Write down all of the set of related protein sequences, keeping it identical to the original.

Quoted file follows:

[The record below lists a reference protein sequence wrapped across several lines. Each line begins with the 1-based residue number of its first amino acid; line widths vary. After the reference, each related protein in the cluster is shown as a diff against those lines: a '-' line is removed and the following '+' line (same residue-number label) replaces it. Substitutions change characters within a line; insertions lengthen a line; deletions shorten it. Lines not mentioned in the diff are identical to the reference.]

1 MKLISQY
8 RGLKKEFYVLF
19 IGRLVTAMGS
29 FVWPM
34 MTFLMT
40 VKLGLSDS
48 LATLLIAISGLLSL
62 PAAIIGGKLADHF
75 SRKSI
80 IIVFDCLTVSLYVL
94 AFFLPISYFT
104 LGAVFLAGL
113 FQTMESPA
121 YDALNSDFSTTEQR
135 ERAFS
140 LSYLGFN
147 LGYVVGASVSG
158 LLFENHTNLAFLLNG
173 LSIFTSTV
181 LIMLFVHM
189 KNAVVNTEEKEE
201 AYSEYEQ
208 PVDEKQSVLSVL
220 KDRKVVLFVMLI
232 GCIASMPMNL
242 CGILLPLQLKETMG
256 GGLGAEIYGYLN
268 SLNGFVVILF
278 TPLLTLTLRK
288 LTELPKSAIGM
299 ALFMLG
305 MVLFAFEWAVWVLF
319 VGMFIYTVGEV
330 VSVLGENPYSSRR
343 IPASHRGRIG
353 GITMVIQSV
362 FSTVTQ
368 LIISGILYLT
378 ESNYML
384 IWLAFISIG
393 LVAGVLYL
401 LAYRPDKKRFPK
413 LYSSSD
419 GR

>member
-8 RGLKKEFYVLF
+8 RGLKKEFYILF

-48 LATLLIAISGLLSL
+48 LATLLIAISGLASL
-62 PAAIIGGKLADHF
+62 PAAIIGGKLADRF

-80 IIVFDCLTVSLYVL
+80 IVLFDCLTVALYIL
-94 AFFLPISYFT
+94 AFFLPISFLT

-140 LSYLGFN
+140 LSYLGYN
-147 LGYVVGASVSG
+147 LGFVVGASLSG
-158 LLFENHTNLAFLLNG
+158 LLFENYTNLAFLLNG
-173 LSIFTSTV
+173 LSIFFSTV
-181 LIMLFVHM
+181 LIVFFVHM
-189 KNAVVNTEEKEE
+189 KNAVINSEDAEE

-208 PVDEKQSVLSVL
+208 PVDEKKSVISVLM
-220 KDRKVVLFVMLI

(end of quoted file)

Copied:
[The record below lists a reference protein sequence wrapped across several lines. Each line begins with the 1-based residue number of its first amino acid; line widths vary. After the reference, each related protein in the cluster is shown as a diff against those lines: a '-' line is removed and the following '+' line (same residue-number label) replaces it. Substitutions change characters within a line; insertions lengthen a line; deletions shorten it. Lines not mentioned in the diff are identical to the reference.]

1 MKLISQY
8 RGLKKEFYVLF
19 IGRLVTAMGS
29 FVWPM
34 MTFLMT
40 VKLGLSDS
48 LATLLIAISGLLSL
62 PAAIIGGKLADHF
75 SRKSI
80 IIVFDCLTVSLYVL
94 AFFLPISYFT
104 LGAVFLAGL
113 FQTMESPA
121 YDALNSDFSTTEQR
135 ERAFS
140 LSYLGFN
147 LGYVVGASVSG
158 LLFENHTNLAFLLNG
173 LSIFTSTV
181 LIMLFVHM
189 KNAVVNTEEKEE
201 AYSEYEQ
208 PVDEKQSVLSVL
220 KDRKVVLFVMLI
232 GCIASMPMNL
242 CGILLPLQLKETMG
256 GGLGAEIYGYLN
268 SLNGFVVILF
278 TPLLTLTLRK
288 LTELPKSAIGM
299 ALFMLG
305 MVLFAFEWAVWVLF
319 VGMFIYTVGEV
330 VSVLGENPYSSRR
343 IPASHRGRIG
353 GITMVIQSV
362 FSTVTQ
368 LIISGILYLT
378 ESNYML
384 IWLAFISIG
393 LVAGVLYL
401 LAYRPDKKRFPK
413 LYSSSD
419 GR

>member
-8 RGLKKEFYVLF
+8 RGLKKEFYILF

-48 LATLLIAISGLLSL
+48 LATLLIAISGLASL
-62 PAAIIGGKLADHF
+62 PAAIIGGKLADRF

-80 IIVFDCLTVSLYVL
+80 IVLFDCLTVALYIL
-94 AFFLPISYFT
+94 AFFLPISFLT

-140 LSYLGFN
+140 LSYLGYN
-147 LGYVVGASVSG
+147 LGFVVGASLSG
-158 LLFENHTNLAFLLNG
+158 LLFENYTNLAFLLNG
-173 LSIFTSTV
+173 LSIFFSTV
-181 LIMLFVHM
+181 LIVFFVHM
-189 KNAVVNTEEKEE
+189 KNAVINSEDAEE

-208 PVDEKQSVLSVL
+208 PVDEKKSVISVLM
-220 KDRKVVLFVMLI